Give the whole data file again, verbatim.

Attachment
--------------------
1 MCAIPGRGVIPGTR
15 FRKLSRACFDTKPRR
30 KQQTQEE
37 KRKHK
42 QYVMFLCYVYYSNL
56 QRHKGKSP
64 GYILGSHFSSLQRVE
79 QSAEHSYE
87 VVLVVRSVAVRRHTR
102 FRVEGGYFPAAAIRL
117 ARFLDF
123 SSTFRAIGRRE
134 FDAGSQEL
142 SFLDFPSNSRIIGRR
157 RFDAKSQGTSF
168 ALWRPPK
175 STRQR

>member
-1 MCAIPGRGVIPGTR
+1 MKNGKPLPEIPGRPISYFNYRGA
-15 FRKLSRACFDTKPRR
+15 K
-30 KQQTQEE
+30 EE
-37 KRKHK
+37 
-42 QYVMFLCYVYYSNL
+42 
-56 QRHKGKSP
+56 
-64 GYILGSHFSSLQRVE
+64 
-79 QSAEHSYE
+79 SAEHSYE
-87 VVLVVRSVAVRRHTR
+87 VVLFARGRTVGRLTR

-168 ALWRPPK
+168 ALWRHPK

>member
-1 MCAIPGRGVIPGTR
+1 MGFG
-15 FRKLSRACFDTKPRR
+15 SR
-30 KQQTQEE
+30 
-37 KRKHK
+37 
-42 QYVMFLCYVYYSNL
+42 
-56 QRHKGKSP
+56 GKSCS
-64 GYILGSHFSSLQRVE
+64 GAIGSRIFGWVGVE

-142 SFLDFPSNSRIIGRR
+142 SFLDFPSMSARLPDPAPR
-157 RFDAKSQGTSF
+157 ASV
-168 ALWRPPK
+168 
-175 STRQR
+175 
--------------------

1 MCAIPGRGVIPGTR
15 FRKLSRACFDTKPRR
30 KQQTQEE
37 KRKHK
42 QYVMFLCYVYYSNL
56 QRHKGKSP
64 GYILGSHFSSLQRVE
79 QSAEHSYE
87 VVLVVRSVAVRRHTR
102 FRVEGGYFPAAAIRL
117 ARFLDF
123 SSTFRAIGRRE
134 FDAGSQEL
142 SFLDFPSNSRIIGRR
157 RFDAKSQGTSF
168 ALWRPPK
175 STRQR

>member
-1 MCAIPGRGVIPGTR
+1 MKNGKPLPEIPGRPISYFNYRGA
-15 FRKLSRACFDTKPRR
+15 K
-30 KQQTQEE
+30 EE
-37 KRKHK
+37 
-42 QYVMFLCYVYYSNL
+42 
-56 QRHKGKSP
+56 
-64 GYILGSHFSSLQRVE
+64 
-79 QSAEHSYE
+79 SAEHSYE
-87 VVLVVRSVAVRRHTR
+87 VVLFARGRTVGRLTR

-168 ALWRPPK
+168 ALWRHPK

>member
-1 MCAIPGRGVIPGTR
+1 MGFG
-15 FRKLSRACFDTKPRR
+15 SR
-30 KQQTQEE
+30 
-37 KRKHK
+37 
-42 QYVMFLCYVYYSNL
+42 
-56 QRHKGKSP
+56 GKSCS
-64 GYILGSHFSSLQRVE
+64 GAIGSRIFGWVGVE

-142 SFLDFPSNSRIIGRR
+142 SFLDFPSMSARLPDPAPR
-157 RFDAKSQGTSF
+157 ASV
-168 ALWRPPK
+168 
-175 STRQR
+175 